FIG. 1 is a schematic diagram of a turbine engine assembly according to an exemplary embodiment of the invention.

FIG. 2 is a graphical illustration of CO vs T_PZ.

FIG. 3 is a graphical illustration of CO vs percent load of the turbine engine.

FIG. 4 is a graphical illustration of IP bleed flow vs percent load of the turbine engine.

FIG. 5 is a graphical illustration of inlet guide vane (IGV) position vs percent load of the turbine engine.

DETAILED DESCRIPTION OF EMBODIMENTS OF THE INVENTION

Embodiments of the invention are directed to a turbine engine assembly 10 having a compressor section 14, a combustor section 16, and a turbine section 18. As is known in the art, the compressor 14 can have one or more stages such as front stages 28, forward stages 30, middle stages 32, and rear stage 34. Also, the compressor 14 can have inlet guide vanes (IGV) 36 which can be opened and closed or otherwise adjusted to control the mass flow of air into the compressor 14. It should be understood that turbine assembly 10 can have other vane assemblies and other assemblies that provide for flow control, including variable stator vanes. The combustor section 16 is shown as a single unit, but it should be understood that in most turbine engines the combustor section 16 can comprise a plurality of combustion chambers. A transition section or structure 38 can be provided for directing of the combustion flow. The turbine section can comprise one or more stages such as first stage 40, second stage 42, third stage 44, and fourth stage 46.

Embodiments of the invention will be explained in the context of an exemplary CO reduction system, but the detailed description is intended only as exemplary. Embodiments of the invention are shown or represented in FIGS. 1-5, but aspects of the invention are not limited to the illustrated structure or application. As described in detail in the following exemplary embodiment, flow control in the turbine engine assembly 10 through use of bleed valves, adjustable IGVs and the like is utilized to control CO emissions. However, the present disclosure contemplates other components, structures, devices and/or methodologies to be utilized in addition to, or in place of, one or more of the components described herein for flow control in the turbine.

In the turbine engine assembly 10, piping, e.g., external piping, can be used for removal of air streams from the compressor 14 to put such air streams to use elsewhere in the turbine engine, such as, for example, cooling of various components. A low pressure (LP) vane air line 50 controlled by suitable valving 52 can remove air from a low pressure area of the compressor 14 such as front stages 28. A high pressure (HP) vane air line 56 controlled by suitable valving 58 can remove air from an intermediate pressure area of the compressor 14 such as forward stages 30. A very high pressure vane air line 60 controlled by suitable valving 62 and 69 can remove air from a high pressure area of the compressor 14 such as middle stages 32. Air from the lines 50, 56 and 60 can be routed to the turbine section 18 to cool various features and structure of the turbine section, such as the vanes (not shown).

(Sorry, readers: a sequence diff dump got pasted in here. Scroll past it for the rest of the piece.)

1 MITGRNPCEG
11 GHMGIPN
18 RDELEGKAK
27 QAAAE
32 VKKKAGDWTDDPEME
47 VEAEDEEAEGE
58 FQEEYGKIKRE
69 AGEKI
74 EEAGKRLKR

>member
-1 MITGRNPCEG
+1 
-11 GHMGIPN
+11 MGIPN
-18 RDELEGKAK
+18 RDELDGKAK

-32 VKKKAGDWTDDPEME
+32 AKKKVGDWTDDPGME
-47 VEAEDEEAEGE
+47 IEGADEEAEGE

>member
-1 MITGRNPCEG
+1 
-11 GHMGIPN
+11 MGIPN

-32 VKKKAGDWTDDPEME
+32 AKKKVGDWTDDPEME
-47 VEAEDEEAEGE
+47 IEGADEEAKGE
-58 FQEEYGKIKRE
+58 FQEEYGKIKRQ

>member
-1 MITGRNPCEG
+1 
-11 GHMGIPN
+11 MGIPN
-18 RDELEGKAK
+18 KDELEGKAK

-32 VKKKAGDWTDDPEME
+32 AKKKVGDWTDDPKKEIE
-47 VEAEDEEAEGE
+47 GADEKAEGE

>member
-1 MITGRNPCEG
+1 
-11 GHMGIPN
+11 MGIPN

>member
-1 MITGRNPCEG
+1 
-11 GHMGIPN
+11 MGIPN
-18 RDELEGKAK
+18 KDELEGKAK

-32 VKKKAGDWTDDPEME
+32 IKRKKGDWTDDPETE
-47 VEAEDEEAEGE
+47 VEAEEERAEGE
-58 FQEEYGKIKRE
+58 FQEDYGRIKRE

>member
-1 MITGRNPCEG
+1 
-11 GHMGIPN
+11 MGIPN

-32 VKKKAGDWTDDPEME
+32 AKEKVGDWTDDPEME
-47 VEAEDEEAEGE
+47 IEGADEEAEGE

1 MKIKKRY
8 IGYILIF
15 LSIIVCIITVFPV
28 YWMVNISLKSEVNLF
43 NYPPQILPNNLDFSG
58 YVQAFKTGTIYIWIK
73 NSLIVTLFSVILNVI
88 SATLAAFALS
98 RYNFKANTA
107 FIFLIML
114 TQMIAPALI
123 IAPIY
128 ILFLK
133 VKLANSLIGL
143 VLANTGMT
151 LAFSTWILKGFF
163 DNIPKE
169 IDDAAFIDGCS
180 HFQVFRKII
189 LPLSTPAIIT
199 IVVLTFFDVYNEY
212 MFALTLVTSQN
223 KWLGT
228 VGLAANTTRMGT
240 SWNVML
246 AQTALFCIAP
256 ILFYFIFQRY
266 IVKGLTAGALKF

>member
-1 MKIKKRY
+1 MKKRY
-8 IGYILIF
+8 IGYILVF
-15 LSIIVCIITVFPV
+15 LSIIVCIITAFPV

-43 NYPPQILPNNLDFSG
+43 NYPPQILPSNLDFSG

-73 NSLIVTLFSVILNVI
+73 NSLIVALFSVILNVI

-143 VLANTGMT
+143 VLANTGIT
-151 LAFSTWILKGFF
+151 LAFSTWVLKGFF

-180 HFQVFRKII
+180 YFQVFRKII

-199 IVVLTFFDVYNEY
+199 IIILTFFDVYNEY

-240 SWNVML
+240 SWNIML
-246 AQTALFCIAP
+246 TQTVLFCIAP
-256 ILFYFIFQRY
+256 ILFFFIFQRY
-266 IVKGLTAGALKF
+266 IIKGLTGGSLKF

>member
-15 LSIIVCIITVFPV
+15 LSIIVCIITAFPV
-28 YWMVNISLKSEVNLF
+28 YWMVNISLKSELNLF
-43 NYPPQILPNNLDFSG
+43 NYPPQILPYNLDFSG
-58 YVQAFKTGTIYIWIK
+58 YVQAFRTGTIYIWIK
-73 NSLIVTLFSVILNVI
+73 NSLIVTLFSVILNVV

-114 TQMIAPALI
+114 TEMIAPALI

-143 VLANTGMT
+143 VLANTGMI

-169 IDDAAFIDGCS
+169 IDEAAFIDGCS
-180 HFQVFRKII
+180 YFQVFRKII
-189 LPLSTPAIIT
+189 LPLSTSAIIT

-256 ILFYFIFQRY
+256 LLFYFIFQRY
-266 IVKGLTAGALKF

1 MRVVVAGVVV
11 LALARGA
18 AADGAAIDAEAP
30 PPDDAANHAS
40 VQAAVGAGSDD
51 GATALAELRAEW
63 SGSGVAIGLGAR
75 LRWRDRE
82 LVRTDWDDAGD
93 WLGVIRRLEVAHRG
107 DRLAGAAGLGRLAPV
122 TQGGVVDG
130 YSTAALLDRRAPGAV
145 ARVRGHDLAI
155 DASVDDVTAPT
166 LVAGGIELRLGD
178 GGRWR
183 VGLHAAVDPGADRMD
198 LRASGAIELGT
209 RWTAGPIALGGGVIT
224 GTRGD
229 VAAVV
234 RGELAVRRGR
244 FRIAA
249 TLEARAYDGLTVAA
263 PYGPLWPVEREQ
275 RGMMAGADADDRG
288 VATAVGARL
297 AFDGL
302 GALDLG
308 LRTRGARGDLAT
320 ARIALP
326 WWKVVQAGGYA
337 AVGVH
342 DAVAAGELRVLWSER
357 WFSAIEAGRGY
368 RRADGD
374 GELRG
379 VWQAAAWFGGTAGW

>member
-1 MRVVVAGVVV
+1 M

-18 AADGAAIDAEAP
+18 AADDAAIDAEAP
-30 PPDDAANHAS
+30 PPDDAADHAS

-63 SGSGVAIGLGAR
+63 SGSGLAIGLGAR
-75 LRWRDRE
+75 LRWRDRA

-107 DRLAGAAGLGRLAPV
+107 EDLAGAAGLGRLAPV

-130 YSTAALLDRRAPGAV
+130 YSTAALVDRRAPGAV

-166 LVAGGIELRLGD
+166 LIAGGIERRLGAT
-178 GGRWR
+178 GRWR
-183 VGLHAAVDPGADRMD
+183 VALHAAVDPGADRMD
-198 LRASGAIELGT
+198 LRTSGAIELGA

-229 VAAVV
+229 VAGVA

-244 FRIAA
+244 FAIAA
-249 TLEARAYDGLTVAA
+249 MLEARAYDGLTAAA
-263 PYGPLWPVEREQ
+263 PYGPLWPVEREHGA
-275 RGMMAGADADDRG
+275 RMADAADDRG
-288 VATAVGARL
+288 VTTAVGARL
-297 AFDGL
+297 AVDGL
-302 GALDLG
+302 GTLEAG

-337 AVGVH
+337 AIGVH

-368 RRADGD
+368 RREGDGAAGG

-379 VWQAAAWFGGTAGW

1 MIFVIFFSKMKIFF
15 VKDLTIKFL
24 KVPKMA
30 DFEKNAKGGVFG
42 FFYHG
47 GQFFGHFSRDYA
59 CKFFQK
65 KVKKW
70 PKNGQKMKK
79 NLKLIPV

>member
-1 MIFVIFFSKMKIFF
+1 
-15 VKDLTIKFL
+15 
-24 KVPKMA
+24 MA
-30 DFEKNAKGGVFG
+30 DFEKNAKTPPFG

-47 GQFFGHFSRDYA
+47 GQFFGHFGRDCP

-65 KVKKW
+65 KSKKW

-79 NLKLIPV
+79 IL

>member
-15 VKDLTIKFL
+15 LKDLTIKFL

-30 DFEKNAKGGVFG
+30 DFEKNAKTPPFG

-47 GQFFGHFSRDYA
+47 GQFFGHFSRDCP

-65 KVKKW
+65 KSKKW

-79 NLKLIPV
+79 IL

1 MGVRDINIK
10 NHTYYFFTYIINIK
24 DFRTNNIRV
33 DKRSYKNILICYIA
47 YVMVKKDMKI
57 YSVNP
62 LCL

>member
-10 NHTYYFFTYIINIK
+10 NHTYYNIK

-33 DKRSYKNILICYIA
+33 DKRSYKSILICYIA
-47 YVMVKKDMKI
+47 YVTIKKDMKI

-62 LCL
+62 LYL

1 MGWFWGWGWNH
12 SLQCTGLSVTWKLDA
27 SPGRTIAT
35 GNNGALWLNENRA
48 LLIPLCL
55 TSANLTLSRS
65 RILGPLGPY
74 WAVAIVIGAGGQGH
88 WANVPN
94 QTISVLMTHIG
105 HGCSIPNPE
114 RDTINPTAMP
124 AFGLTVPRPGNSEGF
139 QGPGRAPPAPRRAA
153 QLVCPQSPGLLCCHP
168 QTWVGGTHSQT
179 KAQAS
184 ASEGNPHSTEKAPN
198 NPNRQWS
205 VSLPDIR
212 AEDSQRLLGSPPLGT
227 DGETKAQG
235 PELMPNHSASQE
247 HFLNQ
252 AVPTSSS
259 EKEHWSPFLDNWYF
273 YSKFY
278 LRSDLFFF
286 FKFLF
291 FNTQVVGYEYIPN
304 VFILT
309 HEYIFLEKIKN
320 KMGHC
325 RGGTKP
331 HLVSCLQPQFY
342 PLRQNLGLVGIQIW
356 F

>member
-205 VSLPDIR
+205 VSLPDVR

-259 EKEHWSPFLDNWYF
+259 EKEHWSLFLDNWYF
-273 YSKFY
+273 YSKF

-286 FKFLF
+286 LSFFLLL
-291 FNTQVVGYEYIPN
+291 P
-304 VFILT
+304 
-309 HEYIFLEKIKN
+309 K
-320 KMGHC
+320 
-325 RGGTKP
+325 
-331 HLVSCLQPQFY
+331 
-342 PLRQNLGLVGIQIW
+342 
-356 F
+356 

The turbine engine assembly 10 can have an LP bleed path 92 from the LP vane air path 50. LP bleed path 92 can also be a separate and independent line taken from a low pressure area of the compressor 14 such as the front stages 28. Air can exit the LP bleed path 92 into the exhaust flow 90 of the turbine 18. Flow through the LP bleed path 92 can be regulated by suitable valving 94, which can be controlled by the controller 88 or a different controller. Once at operating conditions, the LP bleed path 92 can be closed through use of valving 94.

One or more heat exchangers 68 can be provided in thermal communication with the air flowing through the lines 50, 56 and 60 (shown only with respect to line 60) such as, for example, for cooling of the air. Bypass valving 69 can be utilized for control of the amount of heat exchange between the lines 50, 56 and 60 and the heat exchangers 68, such as, for example, temperature control. Output from the compressor 14 can be routed to the combustor section 16, can bypass the combustor directly to the turbine 18, and/or can be passed through heat exchangers 68 and then to the turbine. For example, a line 64 from the outlet of the compressor 14 can supply a cooling air stream from the compressor, through heat exchangers 68, and to the turbine 18.

In the combustor section 16, air can be mixed with fuel, such as through a line 70, and combusted to produce hot, high pressure gas and reaction products including unburned hydrocarbons (UHC) and CO. It is desirable to keep CO emissions low, preferably less than 10 ppmvd at 15% O2. As the load on the turbine engine assembly 10 is reduced, the fuel supply to the combustors is reduced. The IGVs 36 can be closed as the fuel supply is reduced to limit the mass flow of air into the combustors 16. Further reductions in power would require a reduction in T_PZ, which results in increased UHC and CO production (FIG. 2) due to the quenching of the combustion reactions in the turbine hot gas path. CO can usually only be maintained at a low level (less than about 10 ppmvd at 15% O2) above about a 60% load.

According to an exemplary embodiment of the invention, a CO reduction system 11 can have a high pressure (HP) bleed path 80. The HP bleed path 80 can be taken from the HP vane air line 56 as shown, or can be a separate and independent line taken from an intermediate pressure area of the compressor 14 such as the forward stage 30. Flow through the HP bleed path 80 can be regulated by suitable valving 84 or other flow control device, which can be controlled by a suitable controller 88. Air can exit the HP bleed path 80 into the exhaust flow 90 of the turbine 18, or at another location, including the engine inlet and/or the atmosphere.